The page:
As you can see, Chrome and Safari clearly are the kings here, completing the test in around 900 milliseconds. Firefox 3.6 is indeed quite a bit faster than its predecessor, a good 15-percent by our math. I'm sure this number varies a bit, depending on one's hardware and there can even be slight differences from one run to another. Firefox, Chrome, and Safari are in a different league than Microsoft's market-leading browser, the latter being orders of magnitude slower than its competitors. Opera is also way behind Firefox, though not as bad as IE.
Application Open Times
During any given computing session, you might open and close your browser several times as you switch to and from other tasks. So we also tested the speed at which each browser starts up, both cold (the first time during a session) and warm (after having been opened and closed before during that computing session).
To get accurate numbers, we used macros that display a timestamp before launching each browser and had the browsers open a 1-kilobyte local .htm file with a second timestamp so we could see exactly how many seconds elapsed between the two timestamps. We performed each test 3 times and took the average. To make sure results were consistent from run to run, we disabled Windows 7's Superfetch service, which does some caching of frequently-used apps.
|Browser||Cold Open (seconds)||Warm Open (seconds)|
|Chrome Beta 126.96.36.199||3.9||0.3|
|Internet Explorer 8||17.9||9.8|
The first thing we noticed looking at these results is how painfully slow Internet Explorer 8 is. If you're a regular IE 8 user, you've probably seen that the IE window appears on screen much sooner than 17.9 seconds, but is unresponsive while it says "connecting ..." for several seconds before opening its home page or, in our case, the 1k html file we had it open. Warm opening on IE 8 also took a virtual lifetime in comparison to Chrome, which lead the field by warm opening in a -- blink and you'll miss it -- 0.4 seconds for the current release version and 0.3 for the new beta.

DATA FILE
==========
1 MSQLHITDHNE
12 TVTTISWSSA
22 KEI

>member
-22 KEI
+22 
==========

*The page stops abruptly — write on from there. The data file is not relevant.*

Surprisingly, Firefox 3.6 cold and warm opened slower than Firefox 3.57. While the warm opens were only a tiny .2 seconds apart, the cold opens took about 50-percent longer, going from 4.5 seconds to 6.8. In our view, that's a pretty big step backward.
All of these open times are probably faster when you use a faster processor a faster hard drive than those found on our testbed. However, as the most frequently used application on the PC, the Web browser needs to open quickly, even on an low voltage system or a netbook.
Firefox has taken a few steps forward with a couple of new features and better support for new Web development technologies. The personas feature is particularly appealing and should be very popular. Those who like a highly-customizable, standards compliant browser that has tons of add-ons and is relatively fast will love Firefox 3.6. If you're already a Firefox user, you should definitely upgrade.
However, when it comes to speed, both opening and rendering, Google Chrome remains the king of the hill on Windows. Though Safari offers similar SunSpider rendering speeds, its open times are not as good and it doesn't have the wonderfully slim UI and detachable tabs that Chrome has. With an incredibly space-efficient interface devoid of unnecessary toolbars and window widgets, Chrome feels much more lightweight than Firefox. In order to take Firefox to the next level, Mozilla needs to match that level of agility.
Update: Results from Safari 4.0.4 and Chrome Beta 188.8.131.52 were added after this post was first published.